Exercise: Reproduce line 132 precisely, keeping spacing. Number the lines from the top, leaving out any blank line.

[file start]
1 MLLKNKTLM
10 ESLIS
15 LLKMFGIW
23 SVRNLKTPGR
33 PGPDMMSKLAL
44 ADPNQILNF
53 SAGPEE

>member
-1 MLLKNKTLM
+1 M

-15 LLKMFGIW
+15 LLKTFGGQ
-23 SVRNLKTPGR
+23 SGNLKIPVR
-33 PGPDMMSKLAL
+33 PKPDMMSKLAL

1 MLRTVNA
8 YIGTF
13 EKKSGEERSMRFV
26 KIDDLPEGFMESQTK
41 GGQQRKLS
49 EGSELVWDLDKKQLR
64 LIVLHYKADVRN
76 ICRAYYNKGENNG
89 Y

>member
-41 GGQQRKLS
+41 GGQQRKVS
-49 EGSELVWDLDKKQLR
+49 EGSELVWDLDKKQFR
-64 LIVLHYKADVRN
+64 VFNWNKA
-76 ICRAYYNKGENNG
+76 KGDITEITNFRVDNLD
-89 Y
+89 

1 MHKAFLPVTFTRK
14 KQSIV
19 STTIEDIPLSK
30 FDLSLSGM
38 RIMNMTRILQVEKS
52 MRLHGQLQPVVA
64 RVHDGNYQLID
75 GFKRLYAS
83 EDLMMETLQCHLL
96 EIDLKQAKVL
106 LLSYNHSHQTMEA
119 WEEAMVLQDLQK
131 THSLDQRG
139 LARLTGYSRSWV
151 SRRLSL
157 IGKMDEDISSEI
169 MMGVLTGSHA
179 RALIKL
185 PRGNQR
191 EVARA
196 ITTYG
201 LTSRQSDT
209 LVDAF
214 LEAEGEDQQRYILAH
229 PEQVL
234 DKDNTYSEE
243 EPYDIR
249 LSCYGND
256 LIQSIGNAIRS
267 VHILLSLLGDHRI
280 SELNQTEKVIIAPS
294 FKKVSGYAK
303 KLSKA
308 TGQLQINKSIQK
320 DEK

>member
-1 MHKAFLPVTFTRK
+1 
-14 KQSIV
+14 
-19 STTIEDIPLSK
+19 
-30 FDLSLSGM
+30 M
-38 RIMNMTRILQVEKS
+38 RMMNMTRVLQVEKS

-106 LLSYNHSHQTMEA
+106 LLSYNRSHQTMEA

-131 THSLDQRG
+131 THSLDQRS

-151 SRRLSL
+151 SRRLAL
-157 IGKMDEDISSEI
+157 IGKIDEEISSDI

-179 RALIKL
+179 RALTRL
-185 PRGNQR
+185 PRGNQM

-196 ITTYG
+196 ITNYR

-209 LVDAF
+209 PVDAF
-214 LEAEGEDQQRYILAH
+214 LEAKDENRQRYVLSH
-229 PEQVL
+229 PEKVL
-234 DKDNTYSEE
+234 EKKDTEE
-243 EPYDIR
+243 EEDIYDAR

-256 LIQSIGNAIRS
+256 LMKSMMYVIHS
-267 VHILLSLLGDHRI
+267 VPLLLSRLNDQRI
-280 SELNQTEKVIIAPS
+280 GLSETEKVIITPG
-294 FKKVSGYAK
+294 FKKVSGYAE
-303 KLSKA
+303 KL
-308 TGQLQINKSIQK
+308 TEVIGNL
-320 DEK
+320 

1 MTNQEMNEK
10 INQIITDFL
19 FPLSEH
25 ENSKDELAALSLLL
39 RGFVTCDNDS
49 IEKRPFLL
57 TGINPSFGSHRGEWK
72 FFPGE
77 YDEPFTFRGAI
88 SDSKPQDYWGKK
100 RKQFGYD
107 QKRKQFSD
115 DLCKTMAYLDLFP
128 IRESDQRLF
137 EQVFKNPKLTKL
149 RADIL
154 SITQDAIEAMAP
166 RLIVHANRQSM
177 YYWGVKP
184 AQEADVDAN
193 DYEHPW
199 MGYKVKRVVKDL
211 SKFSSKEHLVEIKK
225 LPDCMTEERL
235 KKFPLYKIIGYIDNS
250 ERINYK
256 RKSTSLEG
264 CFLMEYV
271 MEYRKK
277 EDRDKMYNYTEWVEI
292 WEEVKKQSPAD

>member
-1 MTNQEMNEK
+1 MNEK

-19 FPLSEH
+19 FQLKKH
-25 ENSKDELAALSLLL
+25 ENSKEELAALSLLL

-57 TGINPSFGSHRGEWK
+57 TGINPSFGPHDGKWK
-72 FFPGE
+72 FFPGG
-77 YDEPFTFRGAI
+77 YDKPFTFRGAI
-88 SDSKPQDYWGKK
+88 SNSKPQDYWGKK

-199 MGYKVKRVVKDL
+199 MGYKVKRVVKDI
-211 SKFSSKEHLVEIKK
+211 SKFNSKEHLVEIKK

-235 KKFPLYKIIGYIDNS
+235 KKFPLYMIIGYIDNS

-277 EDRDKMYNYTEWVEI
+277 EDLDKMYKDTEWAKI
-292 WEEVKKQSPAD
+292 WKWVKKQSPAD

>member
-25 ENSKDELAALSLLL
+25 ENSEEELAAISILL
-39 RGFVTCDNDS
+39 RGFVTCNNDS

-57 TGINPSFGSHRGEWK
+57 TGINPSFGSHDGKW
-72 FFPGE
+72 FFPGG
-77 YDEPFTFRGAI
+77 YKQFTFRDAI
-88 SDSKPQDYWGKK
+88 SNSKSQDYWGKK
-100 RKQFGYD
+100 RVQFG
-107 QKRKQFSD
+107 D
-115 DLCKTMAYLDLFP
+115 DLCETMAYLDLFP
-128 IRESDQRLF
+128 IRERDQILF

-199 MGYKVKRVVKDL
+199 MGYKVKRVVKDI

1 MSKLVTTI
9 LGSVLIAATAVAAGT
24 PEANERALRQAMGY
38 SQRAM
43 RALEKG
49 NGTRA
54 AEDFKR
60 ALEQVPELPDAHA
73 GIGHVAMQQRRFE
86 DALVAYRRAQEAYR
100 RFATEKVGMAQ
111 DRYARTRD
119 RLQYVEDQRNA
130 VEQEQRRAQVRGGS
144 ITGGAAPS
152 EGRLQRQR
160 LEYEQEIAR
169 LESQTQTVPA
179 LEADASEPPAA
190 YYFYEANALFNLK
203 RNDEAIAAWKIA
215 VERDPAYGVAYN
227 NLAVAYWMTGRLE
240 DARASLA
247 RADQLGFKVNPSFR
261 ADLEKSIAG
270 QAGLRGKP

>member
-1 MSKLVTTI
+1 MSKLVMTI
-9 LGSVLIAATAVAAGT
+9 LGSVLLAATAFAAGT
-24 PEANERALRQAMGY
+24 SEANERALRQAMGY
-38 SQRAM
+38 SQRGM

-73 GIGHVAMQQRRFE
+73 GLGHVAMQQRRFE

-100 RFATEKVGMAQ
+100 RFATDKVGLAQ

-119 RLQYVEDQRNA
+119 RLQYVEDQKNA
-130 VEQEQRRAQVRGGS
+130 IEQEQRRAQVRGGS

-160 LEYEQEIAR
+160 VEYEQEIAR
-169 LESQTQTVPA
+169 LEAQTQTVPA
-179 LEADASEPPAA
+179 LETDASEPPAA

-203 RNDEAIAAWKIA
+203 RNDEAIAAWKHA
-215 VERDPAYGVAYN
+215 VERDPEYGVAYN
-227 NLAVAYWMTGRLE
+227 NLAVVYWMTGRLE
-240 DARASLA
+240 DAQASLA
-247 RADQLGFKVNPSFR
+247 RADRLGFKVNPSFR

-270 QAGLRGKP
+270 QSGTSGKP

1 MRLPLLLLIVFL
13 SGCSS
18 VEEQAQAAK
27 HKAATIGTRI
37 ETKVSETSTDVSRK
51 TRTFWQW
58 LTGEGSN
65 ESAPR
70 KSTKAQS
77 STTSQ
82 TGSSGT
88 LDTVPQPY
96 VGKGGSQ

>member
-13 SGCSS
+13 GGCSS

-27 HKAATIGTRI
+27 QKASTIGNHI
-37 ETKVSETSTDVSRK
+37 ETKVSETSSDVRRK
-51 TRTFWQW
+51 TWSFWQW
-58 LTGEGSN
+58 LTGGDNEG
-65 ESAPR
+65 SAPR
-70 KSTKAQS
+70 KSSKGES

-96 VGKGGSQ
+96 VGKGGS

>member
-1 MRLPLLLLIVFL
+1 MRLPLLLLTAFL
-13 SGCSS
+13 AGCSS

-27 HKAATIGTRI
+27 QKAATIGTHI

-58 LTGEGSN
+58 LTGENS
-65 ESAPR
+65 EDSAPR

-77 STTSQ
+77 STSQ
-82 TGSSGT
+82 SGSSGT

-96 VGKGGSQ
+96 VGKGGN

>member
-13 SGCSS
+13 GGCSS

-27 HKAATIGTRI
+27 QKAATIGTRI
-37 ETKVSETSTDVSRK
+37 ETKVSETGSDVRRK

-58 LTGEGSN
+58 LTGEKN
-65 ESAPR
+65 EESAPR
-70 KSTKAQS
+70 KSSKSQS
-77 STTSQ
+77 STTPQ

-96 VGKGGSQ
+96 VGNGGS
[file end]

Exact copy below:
107 QKRKQFSD